Read on for a quick and efficient way for one person to plant a thousand bulbs in a few hours, without a tractor, without digging up large patches of ground and without digging a thousand individual bulb holes. With the help of a half-dozen chickens and a toddler trying to ride my back like a pony, I planted a thousand crocus in four hours.
Van Engelen‘s Wholesale Flower Bulbs has a late season sale each year in November, which is how I happened to come by 1,000 crocus for $50.00. I would have ordered 500, but they have a $50 minimum order, so 1,000 it was… my husband murmured something about never doing anything by halves… I knew that planting a thousand crocus would be a way of establishing something to look forward to through the long winter.
I Googled “planting thousands of bulbs” and found that Martha Stewart has a post on planting thousands of bulbs, and she uses a tractor to dig large patches of ground to plant dozens of bulbs at once. However, I wanted a minimum of ground disturbed (I wanted these crocus in sweeps across the lawn and in garden beds, not in massed bed plantings), and I also didn’t want to dig a thousand holes in the ground. I needed a happy medium between digging up large sweeps of ground and a thousand holes. And I needed to do it quickly, being late November/early December.
Necessity is the mother of invention and all that… I devised a plan and then, with the help of a half-dozen chickens and a toddler trying to ride my back like a pony, I planted a thousand crocus in four hours. Probably a little quicker without the company…
When the bulbs arrived, I headed outdoors with my gardening gloves, a shovel for me, and toddler gloves and a toddler-sized shovel for my helper. The chickens were out enjoying the day and ran up to see whether we had treats…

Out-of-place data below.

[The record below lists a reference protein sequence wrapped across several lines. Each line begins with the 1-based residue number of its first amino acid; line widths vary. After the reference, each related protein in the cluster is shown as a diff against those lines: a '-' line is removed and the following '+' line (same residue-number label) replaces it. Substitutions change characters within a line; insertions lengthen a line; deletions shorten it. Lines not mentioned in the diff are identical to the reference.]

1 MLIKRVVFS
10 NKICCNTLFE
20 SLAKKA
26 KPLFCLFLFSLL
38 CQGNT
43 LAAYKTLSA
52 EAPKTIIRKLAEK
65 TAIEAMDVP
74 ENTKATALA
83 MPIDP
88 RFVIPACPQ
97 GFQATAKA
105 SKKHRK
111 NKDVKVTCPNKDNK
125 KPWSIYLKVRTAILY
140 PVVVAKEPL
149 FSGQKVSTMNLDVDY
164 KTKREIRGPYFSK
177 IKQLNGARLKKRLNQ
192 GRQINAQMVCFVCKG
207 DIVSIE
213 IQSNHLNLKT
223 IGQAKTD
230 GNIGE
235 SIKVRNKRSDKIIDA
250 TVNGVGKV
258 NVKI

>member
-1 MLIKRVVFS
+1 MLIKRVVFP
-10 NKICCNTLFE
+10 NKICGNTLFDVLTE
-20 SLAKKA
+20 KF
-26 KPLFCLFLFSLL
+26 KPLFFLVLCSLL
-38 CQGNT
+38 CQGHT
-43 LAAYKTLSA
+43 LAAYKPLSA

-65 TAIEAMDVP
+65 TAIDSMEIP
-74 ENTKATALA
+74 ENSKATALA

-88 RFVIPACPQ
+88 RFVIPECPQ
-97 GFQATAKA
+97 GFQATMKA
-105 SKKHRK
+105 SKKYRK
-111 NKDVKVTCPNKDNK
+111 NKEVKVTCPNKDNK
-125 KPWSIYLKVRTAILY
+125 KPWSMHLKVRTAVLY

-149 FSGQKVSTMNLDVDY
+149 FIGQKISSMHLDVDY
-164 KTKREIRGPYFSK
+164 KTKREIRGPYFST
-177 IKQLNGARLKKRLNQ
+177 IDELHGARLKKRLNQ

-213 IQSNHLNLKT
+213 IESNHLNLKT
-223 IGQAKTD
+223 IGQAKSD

We began by planting couple hundred crocus in a bed of hosta right next to the house… with the chickens for company. That cardboard shipping box on the left side of the picture held 1,000 crocus bulbs: 10 packs of 100.
At the beginning, I dug and planted individual shovel clumps within an already established perennial bed of hosta. Crocus are planted at a depth of four inches, so an angled spade-depth clump at a time was just about right. This method works well when you are planting within an established perennial bed and know where the plants are, so that you can plant bulbs and crocus around established plants. it was pretty slow though, and I started thinking the best way to plant thousand bulbs was to GIVE SOME AWAY. But, about an hour in, I developed a better method, keep reading.
Crocus is one of the first things to bloom in Vermont. I wanted some near the door where we enter the house, to view close up: so the 200-ish were planted in the hosta bed. I looked at the remaining 800 and sighed a little. Onwards.
I planted another hundred in a second perennial bed of plum trees and flowers along the driveway. I did a scattered planting underneath the apple trees, a shovelful here and there.